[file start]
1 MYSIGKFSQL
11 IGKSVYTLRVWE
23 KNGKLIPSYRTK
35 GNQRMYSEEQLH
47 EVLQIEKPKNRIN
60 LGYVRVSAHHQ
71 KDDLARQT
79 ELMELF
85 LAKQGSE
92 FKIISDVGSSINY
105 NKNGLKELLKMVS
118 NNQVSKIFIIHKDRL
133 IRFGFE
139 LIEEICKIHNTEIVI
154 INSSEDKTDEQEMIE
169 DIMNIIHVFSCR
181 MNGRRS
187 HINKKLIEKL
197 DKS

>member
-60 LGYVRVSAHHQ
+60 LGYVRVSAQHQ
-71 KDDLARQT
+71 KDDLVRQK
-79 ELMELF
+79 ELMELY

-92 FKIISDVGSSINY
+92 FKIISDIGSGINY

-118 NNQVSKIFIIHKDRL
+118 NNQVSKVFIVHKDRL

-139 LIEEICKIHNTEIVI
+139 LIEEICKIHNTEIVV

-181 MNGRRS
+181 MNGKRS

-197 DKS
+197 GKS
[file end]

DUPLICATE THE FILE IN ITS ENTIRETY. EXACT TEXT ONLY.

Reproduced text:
1 MYSIGKFSQL
11 IGKSVYTLRVWE
23 KNGKLIPSYRTK
35 GNQRMYSEEQLH
47 EVLQIEKPKNRIN
60 LGYVRVSAHHQ
71 KDDLARQT
79 ELMELF
85 LAKQGSE
92 FKIISDVGSSINY
105 NKNGLKELLKMVS
118 NNQVSKIFIIHKDRL
133 IRFGFE
139 LIEEICKIHNTEIVI
154 INSSEDKTDEQEMIE
169 DIMNIIHVFSCR
181 MNGRRS
187 HINKKLIEKL
197 DKS

>member
-60 LGYVRVSAHHQ
+60 LGYVRVSAQHQ
-71 KDDLARQT
+71 KDDLVRQK
-79 ELMELF
+79 ELMELY

-92 FKIISDVGSSINY
+92 FKIISDIGSGINY

-118 NNQVSKIFIIHKDRL
+118 NNQVSKVFIVHKDRL

-139 LIEEICKIHNTEIVI
+139 LIEEICKIHNTEIVV

-181 MNGRRS
+181 MNGKRS

-197 DKS
+197 GKS